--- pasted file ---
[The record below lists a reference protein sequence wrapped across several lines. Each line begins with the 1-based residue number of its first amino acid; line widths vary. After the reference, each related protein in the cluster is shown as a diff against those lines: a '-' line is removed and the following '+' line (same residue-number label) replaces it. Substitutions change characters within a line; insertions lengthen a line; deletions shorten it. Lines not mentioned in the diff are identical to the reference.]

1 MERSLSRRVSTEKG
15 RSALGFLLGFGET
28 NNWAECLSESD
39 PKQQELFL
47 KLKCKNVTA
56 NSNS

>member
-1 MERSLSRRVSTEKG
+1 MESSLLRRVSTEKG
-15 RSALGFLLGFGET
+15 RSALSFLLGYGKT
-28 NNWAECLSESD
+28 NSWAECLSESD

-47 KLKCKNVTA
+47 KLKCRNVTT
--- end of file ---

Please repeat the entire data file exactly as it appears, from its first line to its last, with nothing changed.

[The record below lists a reference protein sequence wrapped across several lines. Each line begins with the 1-based residue number of its first amino acid; line widths vary. After the reference, each related protein in the cluster is shown as a diff against those lines: a '-' line is removed and the following '+' line (same residue-number label) replaces it. Substitutions change characters within a line; insertions lengthen a line; deletions shorten it. Lines not mentioned in the diff are identical to the reference.]

1 MERSLSRRVSTEKG
15 RSALGFLLGFGET
28 NNWAECLSESD
39 PKQQELFL
47 KLKCKNVTA
56 NSNS

>member
-1 MERSLSRRVSTEKG
+1 MESSLLRRVSTEKG
-15 RSALGFLLGFGET
+15 RSALSFLLGYGKT
-28 NNWAECLSESD
+28 NSWAECLSESD

-47 KLKCKNVTA
+47 KLKCRNVTT